Tropical Storm Bill Brings Heavy Rains; Flood Threats Issued In Texas, Oklahoma

Tropical Storm Bill Brings Heavy Rains; Flood Threats Issued In Texas, Oklahoma
2015 Flood – Council Grove – 150610 usacetulsa / Flickr CC BY 2.0
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Tropical Storm Bill struck Matagorda Island, Texas, on Tuesday. As the strong surge moves inward, it is likely to bring along heavy rainfall and flash flooding in the areas of the south.


The storm, which occurred Tuesday morning and early Tuesday afternoon, struck at the same time as an early morning high tide along the Upper Texas and southwest Louisiana coastlines.

According to The Weather Channel, the areas along FM 2031 south of Matagorda were covered in water one foot deep. Reports coming in from Galveston County emergency management said that yards in parts of Hitchcock and Bayou Vista, across the bay from Galveston Island, were flooded. On Tuesday afternoon, the water level recorded at Port Lavaca, Texas, was more than three feet above normal.

White House spokesman Josh Earnest said that, following the severe flooding during the Memorial Day weekend, Federal Emergency Management Agency (FEMA) personnel who were sent to Texas and Oklahoma will remain there to administer the preparation in the wake of Tropical Storm Bill.

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Maria Cedillo, who was in Corpus Christi, said, “I’m not afraid; we’ve had so many storms. When there’s a big one coming we move out. But this isn’t one of them.”

The average rainfall projected for parts of Texas through Wednesday noon is 3 to 6 inches, the National Weather Service said; however, certain areas could receive rainfall of 12 inches. Arkansas and Oklahoma are projected to receive 9 inches of rainfall in the coming few days, while Missouri is expected to receive more than 7 inches.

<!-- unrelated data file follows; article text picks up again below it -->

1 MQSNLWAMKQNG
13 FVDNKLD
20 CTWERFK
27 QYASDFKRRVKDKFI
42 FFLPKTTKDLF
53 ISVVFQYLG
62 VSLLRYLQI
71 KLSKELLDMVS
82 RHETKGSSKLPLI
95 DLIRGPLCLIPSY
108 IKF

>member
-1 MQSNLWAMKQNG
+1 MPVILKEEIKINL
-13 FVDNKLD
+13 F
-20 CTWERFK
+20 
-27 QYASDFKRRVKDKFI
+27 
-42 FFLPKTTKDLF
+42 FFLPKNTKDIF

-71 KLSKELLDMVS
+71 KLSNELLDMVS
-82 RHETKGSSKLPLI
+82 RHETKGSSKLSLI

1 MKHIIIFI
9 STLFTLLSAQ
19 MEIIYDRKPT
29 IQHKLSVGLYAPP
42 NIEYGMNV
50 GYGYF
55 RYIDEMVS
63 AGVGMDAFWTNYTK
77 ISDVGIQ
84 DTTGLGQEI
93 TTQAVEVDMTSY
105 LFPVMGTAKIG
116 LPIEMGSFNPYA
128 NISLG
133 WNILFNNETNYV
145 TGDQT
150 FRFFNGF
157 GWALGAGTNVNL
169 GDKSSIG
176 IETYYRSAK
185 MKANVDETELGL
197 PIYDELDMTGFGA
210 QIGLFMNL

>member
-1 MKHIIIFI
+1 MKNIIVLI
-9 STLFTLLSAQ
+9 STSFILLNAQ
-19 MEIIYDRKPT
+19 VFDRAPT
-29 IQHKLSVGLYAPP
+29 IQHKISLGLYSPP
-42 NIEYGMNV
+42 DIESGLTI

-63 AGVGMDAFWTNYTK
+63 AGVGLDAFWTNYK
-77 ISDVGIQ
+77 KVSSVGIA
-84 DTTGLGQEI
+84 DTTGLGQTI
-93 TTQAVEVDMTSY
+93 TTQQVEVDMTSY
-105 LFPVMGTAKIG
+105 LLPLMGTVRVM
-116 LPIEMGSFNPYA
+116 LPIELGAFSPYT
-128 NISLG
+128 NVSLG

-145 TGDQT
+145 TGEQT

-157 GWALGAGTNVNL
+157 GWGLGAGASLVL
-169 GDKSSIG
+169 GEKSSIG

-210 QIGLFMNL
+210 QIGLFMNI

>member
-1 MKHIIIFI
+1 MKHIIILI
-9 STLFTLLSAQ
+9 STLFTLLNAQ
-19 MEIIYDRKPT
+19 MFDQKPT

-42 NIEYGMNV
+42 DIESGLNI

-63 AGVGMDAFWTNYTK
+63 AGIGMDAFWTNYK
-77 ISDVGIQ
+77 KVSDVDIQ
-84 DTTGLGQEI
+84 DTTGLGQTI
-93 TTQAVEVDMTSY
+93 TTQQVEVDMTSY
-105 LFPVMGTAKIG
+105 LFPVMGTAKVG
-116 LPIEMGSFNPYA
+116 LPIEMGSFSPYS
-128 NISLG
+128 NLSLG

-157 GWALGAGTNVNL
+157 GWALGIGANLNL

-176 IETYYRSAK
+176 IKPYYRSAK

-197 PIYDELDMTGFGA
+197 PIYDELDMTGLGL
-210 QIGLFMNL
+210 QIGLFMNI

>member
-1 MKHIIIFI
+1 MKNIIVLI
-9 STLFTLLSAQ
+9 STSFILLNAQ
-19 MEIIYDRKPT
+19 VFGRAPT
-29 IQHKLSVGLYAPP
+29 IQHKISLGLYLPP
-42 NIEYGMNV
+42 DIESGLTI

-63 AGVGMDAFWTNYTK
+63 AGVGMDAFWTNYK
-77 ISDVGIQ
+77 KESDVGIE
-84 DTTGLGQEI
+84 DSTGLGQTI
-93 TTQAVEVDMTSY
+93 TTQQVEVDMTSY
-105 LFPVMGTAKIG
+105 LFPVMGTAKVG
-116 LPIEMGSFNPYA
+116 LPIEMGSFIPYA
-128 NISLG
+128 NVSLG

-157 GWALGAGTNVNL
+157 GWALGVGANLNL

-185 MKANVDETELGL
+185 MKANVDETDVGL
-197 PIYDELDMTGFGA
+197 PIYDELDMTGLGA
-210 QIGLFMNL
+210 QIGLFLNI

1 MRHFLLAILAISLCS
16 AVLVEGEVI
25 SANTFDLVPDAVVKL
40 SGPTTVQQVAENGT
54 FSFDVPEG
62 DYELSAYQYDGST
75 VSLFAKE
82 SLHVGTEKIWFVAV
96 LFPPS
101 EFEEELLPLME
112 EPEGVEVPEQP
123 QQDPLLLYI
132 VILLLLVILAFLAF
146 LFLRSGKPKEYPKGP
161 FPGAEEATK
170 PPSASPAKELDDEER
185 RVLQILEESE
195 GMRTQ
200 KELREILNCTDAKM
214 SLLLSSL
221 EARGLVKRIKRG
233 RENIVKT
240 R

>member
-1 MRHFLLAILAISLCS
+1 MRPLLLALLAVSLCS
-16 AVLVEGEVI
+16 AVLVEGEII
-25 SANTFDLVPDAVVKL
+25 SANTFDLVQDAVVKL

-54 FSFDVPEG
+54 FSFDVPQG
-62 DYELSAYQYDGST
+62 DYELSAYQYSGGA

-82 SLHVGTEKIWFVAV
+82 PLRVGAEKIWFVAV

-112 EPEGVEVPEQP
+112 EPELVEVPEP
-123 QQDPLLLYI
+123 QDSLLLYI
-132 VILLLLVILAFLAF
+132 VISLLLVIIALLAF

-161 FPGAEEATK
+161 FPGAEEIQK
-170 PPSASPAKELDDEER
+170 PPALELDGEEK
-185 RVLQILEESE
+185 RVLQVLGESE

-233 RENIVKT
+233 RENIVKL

Trinity River, as it extends through East Texas, could suffer massive flooding. While the level of water in one portion of the river northeast of Houston was almost 4 feet above the flood stage, the Guadalupe River north of Corpus Christi recorded a level of about 5 feet above flood stage.

Texas state climatologist John Nielsen-Gammon said, “We’re more vulnerable to flooding right now than usual because we just got through the wettest month on record.”

Evacuation was ordered for the Bolivar Peninsula in Galveston County. Possible rains could cause flooding on the peninsula, which will make leaving more difficult later.

Street flooding also occurred on Galveston Island on Tuesday, as reported by CNN affiliate KTRK. Other than the collapse of a roof of a bank drive-through in southeast Harris County, there was no significant damage to life or property.

Central Texas is susceptible to severe flooding, which the residents are concerned the storm might bring along. Nine people were killed and dozens of homes were damaged in floods that occurred along Blanco River in Wimberly.

According to CNN affiliate KXAN, Lisa Kiefer said, “Everyone’s a little gun-shy. Three weeks ago, after the flood, helicopters were in town for days, and the Red Cross trucks … you just couldn’t get away from the fact the community was so damaged.”

FEMA spokesman Rafael Lemaitre said that the agency had issued around $38 million – a large sum of which was because of last month’s massive flooding – in Texas flood insurance claims in 2015.

Almost the entire central and eastern Texas received at least 10 inches of rainfall in the 30-day period. Certain areas received between 15 and 20 inches.

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